Kim Il Sung’s assessment of 1989 in Eastern Europe

As part of my bed-time reading, I continue with Anecdotes of Kim Il Sung’s Life. Towards the end of the second volume is his assessment as to why the communist governments in Eastern Europe were overthrown by coups.

In the late 1980s and early 1990s, an abnormal event took place in the world: Socialism collapsed and capitalism was restored in a number of countries.

The renegades of socialism, who had destroyed socialism, tried to justify their despicable betrayal, claiming that the ideals of socialism itself were wrong.

On the other hand, the imperialists asserted that the socialist system was in itself problematic, talking about the ‘bankruptcy of the socialist system,’, with regard to the collapse of socialism in those countries.

This caused ideological confusion among many people.

Are the ideals of socialism and the socialist system wrong?

A stream of foreigners came to Pyongyang to find an answer to this question.

Among them was the chair of the Worker’s Communist Party of Sweden.

On June 29, 1992, Kim Il Sung met him, and explained the cause of the collapse of the Eastern European socialist countries.

He said it could be explained in two ways: the first was that the leaders of those countries took to sycophancy and the worship of great power.

He continued: ‘In the past the East European socialist countries used to do everything the way the Soviet Union did; for example, if the Soviet Union uttered “A”, they said “A”, and if the former pronounced “B”, they said “B”‘.

He cited an example at this: the people of the former German Democratic Republic were said to have remarked that when it was raining in Moscow Berliners used to take an umbrella with them, although it wasn’t raining in their city. In this way Germans criticised the sycophantic attitude of their Party leadership towards the big power.

Secondly, the ruin of the East European socialist countries was due to the fact that the leaders of those countries were grossly bureaucratic.

He said: ‘In capitalist society, where state officials and economic officials are separated from each other, even if the ruling officials act bureaucratically and administer state affairs unskilfully, businessmen can still make money without much interference. In socialist society, however, the situation is different; in socialist society the masses of the people are the masters of state power and the means of production. Leading officials must therefore always go among the masses to learn about their demands and manage the state and economy to meet their will and demands; however, the leaders of the East European socialist countries failed to mix intimately with the masses; instead, they administered state affairs by looking up at the ceiling of their office or asking Moscow what to do. When their subjective opinion was not in accordance with the will of the masses or the reality was not accepted readily by people, they would enforce it in a bureaucratic manner. Consequently, they became alienated from the people and ultimately produced the serious outcome of destroying socialism’.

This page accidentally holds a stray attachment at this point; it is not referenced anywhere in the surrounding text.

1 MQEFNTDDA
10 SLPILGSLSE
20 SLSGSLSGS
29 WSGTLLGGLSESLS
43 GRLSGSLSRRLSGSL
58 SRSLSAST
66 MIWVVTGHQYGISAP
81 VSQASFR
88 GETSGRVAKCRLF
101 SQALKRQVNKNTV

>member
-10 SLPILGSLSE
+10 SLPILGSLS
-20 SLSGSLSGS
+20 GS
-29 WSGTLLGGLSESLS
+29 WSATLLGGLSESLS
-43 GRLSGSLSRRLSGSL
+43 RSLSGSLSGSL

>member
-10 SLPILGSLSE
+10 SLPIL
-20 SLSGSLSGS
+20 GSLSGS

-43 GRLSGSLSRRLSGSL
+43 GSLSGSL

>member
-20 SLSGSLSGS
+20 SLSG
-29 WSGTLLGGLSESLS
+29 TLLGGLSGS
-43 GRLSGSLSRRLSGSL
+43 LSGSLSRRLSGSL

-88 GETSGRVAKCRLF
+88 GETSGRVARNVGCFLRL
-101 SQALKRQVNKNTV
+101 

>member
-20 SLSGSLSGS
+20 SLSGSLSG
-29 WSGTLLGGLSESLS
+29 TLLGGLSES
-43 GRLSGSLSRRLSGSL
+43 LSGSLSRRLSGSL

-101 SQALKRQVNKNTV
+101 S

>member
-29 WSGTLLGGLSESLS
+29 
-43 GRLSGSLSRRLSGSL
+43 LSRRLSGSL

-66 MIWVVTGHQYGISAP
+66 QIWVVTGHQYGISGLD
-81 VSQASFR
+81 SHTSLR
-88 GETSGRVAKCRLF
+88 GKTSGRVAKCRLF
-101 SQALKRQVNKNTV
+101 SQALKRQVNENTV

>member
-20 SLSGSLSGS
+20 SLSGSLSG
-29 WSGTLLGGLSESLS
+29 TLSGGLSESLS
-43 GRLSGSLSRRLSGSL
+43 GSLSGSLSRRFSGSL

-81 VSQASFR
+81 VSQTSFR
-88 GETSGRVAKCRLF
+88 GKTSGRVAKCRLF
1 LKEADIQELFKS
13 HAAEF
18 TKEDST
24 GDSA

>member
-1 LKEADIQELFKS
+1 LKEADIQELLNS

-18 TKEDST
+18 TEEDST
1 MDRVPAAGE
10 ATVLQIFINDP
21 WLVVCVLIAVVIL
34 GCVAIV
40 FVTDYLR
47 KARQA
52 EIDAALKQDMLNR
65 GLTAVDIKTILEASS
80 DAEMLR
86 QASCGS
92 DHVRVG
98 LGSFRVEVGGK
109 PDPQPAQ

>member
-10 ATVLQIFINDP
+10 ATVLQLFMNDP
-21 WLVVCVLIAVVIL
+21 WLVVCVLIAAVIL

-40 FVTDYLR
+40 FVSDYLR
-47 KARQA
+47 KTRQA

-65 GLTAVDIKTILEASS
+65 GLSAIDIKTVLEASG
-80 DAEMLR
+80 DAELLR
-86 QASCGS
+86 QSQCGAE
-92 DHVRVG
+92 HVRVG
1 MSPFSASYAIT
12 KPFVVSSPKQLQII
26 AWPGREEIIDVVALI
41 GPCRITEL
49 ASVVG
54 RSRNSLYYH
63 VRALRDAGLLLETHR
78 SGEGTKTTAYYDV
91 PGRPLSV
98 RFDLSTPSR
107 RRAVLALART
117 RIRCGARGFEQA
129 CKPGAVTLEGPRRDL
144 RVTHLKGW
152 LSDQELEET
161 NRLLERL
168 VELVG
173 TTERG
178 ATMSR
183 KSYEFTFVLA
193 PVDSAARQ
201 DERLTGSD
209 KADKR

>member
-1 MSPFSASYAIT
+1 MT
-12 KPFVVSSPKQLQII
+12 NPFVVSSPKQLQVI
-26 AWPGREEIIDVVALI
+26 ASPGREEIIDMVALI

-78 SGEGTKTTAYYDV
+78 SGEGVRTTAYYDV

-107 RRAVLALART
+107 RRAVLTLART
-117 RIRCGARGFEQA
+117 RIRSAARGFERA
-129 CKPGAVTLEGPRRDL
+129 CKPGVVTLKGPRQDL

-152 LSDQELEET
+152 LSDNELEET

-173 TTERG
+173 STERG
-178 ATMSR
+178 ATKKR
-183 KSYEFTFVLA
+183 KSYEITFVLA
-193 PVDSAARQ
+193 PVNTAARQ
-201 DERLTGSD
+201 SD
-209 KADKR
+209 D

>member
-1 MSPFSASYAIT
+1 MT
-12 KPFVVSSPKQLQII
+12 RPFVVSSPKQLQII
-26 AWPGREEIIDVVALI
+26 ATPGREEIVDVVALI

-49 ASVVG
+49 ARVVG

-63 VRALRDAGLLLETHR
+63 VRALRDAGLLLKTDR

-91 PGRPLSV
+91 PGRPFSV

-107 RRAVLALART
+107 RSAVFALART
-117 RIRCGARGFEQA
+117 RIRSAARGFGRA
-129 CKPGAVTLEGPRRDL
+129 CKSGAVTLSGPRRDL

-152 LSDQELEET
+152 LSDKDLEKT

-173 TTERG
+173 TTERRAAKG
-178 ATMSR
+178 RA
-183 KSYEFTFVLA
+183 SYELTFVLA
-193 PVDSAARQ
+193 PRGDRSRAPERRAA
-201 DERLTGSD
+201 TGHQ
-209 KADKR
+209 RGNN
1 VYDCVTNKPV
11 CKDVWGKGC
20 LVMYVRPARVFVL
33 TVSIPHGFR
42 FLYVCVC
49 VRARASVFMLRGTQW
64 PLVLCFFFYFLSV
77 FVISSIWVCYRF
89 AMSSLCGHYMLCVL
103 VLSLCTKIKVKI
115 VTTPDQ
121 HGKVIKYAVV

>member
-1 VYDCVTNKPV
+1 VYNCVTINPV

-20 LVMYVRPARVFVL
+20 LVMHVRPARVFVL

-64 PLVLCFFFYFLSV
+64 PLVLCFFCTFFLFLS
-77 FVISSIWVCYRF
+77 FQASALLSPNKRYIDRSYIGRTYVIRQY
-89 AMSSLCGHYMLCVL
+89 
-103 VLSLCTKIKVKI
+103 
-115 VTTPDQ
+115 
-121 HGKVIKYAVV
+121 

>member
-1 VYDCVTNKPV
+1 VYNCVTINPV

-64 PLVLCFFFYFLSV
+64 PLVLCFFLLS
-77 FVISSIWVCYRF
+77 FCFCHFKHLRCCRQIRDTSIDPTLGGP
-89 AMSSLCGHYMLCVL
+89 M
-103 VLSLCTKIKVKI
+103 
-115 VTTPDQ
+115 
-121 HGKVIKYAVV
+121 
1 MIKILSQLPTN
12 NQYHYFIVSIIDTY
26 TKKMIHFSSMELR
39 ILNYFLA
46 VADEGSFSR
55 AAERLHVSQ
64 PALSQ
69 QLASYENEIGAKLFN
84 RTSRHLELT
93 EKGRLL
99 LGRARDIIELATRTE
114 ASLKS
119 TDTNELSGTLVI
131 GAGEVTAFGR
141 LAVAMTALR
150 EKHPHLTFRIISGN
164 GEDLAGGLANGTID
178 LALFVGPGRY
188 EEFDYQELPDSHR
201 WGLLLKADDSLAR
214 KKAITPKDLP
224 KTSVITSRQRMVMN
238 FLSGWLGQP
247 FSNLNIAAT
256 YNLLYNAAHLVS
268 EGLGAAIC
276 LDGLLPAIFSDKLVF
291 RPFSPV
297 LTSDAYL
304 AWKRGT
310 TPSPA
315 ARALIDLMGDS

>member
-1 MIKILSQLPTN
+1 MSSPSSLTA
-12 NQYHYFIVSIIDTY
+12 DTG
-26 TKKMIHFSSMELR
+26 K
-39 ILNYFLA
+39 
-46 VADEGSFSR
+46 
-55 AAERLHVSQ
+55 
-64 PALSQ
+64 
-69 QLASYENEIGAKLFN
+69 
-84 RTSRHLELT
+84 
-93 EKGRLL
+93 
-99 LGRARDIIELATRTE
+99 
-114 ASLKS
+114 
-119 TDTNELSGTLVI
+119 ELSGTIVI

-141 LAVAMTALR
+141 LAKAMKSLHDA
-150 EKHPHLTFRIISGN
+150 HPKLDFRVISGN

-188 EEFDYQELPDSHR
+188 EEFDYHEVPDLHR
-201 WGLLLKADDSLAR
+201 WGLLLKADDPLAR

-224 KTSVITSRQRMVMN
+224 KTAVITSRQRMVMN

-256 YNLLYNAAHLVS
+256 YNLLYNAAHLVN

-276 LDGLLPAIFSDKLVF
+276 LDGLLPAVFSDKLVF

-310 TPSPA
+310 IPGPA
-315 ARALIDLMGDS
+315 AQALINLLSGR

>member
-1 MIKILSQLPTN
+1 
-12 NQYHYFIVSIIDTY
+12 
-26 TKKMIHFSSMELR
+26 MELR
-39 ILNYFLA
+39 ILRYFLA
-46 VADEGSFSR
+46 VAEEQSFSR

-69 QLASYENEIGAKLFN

He continued: ‘It was because of such mistakes as the sycophantic attitude to the great power and a bureaucratic manner that socialism has collapsed in the former East European socialist countries; it was never because the socialist system is in itself problematic’.

After listening to the explanation, the guest from Northern Europe said confidently: ‘It was indeed the right option for me to travel a long way to see you’.

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3 thoughts on “Kim Il Sung’s assessment of 1989 in Eastern Europe

  1. Of course, there was also a concerted plan of destabilisation operated by the CIA, and other western intelligence agencies. Allied to a media circus of misinformation, the countries in question had too much against them to hope to survive..
    Best wishes, Pete.

    1. Agreed. I think his analysis is a little one-sided, although North Korea continues to have the knack of being able to survive – the longest lived socialist state in the world (with a little help now and then from a powerful neighbour).

  2. Coincidentally, I was reading Kim Il-Sung’s Reminiscences With the Century, just last week. I liked this:

    “One day I asked her quietly, ‘Mother, do you go to church because you believe in God?’
    She smiled, shaking her head.
    ‘I do not go to church out of some belief. What is the use of going to “Heaven” after death? Frankly, I go to church to relax.’
    I felt pity for her and loved her all the more.”

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